September 2020 Showcase - Colored Pencil Artwork
The artwork by the three artists below is featured in the September 2020 issue of COLOR Magazine Showcase. Here in the blog, discover the inspiration behind each of these lovely pieces of art.
Stay strong by Cristina Bodeanu
19 x 19 inches
Faber Castell Polychromos on white PastelMat
(Photo by Agus Martinez img, used with permission)
This drawing was a gift for my sister-in-law. The reference photo was taken on her wedding day and the skate was a gift from her husband. I drew it because I think it is very meaningful to her. She plays for the roller derby team in Valencia (Spain) and one year ago she was selected to play for the national roller derby team. This sport is a very important part of her life and makes her feel empowered. Also, in this picture she was wearing her dad’s watch, who sadly passed away a few months before her wedding.
For me, this picture represents female empowerment, determination, strength, freedom, and the capability of every woman to be whatever she wants to be. She was posing like she was ready to jump on the track (she actually was, because after the photo was taken, she played a roller derby match with her friends), like she was ready to — in Spanish words — eat the world.
About Cristina Bodeanu
Cristina Bodeanu is a self-taught artist from Spain. She specializes in pet portraits with colored and pastel pencils, even if she draws other subjects and tries other techniques. She has loved drawing since she was a child, but she started taking commissions about seven years ago, when friends and family saw the portrait she drew of her dog.
See more at: facebook.com/retratospeludos/
Larry’s ‘31 Cadillac by Keisha Smith
11 x 14 inches
Prismacolor and white ink pen on Strathmore toned paper
(Photo by Larry Ross, used with permission)
I have been drawing portraits for over forty years... but I’ve only been drawing vintage automobiles for the last three. A good friend of mine urged me to draw old cars. He was showing his ‘54 Chevy truck, and we were attending quite a few car shows together. At first, I resisted the whole notion of drawing automotive. But then I started taking my easel & supplies out to the shows and drawing. Unlike oils or watercolor, colored pencils are wonderfully portable! And people loved to come by and watch me draw. This quickly turned into more commission work.
I was doing some live drawing at a classic car auction in Dallas,Texas. As I sat at my easel, I was approached by a particular gentleman who asked me to draw one of his vintage automobiles, a rare Packard limousine. I took his information and he sent me a photo of his car. Weeks later, I completed that drawing. The gentleman was so happy with it that he assured me he had more cars for me to draw. He contacted me several months later with two more cars in his collection. This 1931 Cadillac was one of them. It was a challenge but great fun to draw.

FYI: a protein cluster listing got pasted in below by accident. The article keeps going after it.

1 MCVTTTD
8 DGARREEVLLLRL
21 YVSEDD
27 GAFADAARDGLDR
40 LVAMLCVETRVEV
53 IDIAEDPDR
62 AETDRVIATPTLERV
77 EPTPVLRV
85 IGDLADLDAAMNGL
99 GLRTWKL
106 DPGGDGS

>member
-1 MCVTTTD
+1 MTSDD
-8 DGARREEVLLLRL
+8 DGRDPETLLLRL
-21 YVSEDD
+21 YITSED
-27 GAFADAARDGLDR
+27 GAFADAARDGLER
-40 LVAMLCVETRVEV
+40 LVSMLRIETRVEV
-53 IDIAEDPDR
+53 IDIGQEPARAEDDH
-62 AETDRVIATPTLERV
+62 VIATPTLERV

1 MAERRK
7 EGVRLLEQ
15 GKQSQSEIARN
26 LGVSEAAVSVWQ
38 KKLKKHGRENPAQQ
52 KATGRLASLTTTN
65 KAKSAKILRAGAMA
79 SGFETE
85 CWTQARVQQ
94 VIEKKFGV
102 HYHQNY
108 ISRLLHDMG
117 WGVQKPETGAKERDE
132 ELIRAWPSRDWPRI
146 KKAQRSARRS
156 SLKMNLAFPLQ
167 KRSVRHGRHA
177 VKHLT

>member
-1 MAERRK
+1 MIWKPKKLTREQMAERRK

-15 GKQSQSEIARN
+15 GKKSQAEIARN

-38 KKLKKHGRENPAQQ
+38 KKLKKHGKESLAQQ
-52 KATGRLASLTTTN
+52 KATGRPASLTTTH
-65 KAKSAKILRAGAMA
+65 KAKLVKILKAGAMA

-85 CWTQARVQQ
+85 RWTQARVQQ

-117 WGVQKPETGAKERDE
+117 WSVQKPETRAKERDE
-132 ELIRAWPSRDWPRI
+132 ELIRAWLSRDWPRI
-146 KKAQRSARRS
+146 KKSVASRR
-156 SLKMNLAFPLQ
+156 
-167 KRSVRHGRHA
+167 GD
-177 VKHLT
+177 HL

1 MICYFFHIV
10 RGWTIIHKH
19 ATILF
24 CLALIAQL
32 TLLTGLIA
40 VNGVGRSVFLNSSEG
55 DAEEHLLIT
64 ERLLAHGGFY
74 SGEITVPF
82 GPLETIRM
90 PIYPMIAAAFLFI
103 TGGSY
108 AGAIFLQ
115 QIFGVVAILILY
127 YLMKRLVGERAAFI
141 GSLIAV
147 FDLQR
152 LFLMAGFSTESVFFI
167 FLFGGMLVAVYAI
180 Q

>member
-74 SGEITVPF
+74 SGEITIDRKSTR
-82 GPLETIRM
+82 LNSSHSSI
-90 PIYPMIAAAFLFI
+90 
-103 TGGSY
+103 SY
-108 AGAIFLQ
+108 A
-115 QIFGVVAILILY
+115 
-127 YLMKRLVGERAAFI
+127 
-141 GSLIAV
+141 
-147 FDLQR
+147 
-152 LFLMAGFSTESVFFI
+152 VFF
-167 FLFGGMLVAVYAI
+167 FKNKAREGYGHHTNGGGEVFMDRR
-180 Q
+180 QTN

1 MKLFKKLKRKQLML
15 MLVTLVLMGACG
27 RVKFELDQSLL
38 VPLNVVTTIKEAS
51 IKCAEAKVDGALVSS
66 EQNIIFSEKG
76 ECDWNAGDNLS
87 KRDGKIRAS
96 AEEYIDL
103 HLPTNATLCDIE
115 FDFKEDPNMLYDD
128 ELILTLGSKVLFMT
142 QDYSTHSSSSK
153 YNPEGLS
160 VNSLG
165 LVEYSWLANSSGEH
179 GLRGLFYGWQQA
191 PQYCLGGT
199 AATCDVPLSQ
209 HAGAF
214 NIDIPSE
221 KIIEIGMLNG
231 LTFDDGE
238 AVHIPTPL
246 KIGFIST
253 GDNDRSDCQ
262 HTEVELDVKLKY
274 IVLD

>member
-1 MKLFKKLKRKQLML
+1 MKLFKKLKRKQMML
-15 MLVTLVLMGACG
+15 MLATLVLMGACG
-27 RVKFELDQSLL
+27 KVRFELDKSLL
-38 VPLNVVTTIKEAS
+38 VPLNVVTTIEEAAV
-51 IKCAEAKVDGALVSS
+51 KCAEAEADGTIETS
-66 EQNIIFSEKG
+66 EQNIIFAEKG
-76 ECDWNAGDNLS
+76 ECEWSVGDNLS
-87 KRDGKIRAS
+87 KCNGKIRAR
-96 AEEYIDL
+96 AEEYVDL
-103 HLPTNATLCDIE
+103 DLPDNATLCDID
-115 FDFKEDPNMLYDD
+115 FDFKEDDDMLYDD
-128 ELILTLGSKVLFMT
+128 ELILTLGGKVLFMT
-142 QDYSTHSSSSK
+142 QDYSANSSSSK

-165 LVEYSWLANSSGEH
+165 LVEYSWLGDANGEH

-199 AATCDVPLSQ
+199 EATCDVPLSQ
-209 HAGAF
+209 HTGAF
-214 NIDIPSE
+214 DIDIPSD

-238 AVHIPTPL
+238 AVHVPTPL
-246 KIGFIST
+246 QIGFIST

I am glad my friend convinced me to start drawing vintage cars. It has increased my business and oddly enough has made me a better portrait artist. I am constantly challenged with both portraiture and automotive drawing. But it keeps my skill sharp, and it is quite fulfilling.
About Keisha Smith:
Keisha has been an artist all of her life. She studied art and design at Abilene Christian University, as well as The Glassell School, Houston. She works as a full time commission portrait artist. Keisha is an active member of Arlington Visual Arts Association as well as The Grapevine Art Project. The artist currently resides in Arlington, Texas.
See more at: www.keishaleighsmithfineart.com
Vivian's Fence by Philip Schorn
12 x 16 inches
Prismacolor Color Pencil on 400 Series Strathmore Smooth Bristol.
(Artist's own photo)
The location is a former horse ranch in Antioch, IL where I have done several plein air sessions with the Lake County Art League. This rendering was one of my first from that ranch. Along with sketching several areas in this particular location, I shot several photos for reference, after going through many images I focused in on this particular section that I thought was most interesting. The texture and weathering of the wood is what really caught my eye. In just about all my art, I focus on detail and enhance it to make the image more realistic. The drawing took approximately 150 hours to complete. I also have done a much larger version (different section of that fence), and that rendering is 24" x 36", all color pencil. I have done several on location and in studio.
About Philip Schorn:
Phil works as a graphic artist as well as a fine artist. He started exhibiting his art in 2014, was the featured artist in Color Pencil Magazine Oct. 2016, Aug 2019, Voyage Chicago, 2017. He has two books about his art and techniques on Amazon. As a recent cancer survivor, Phil wrote a story about how his art helped him deal with cancer.
See more at: www.pschornstudio.com
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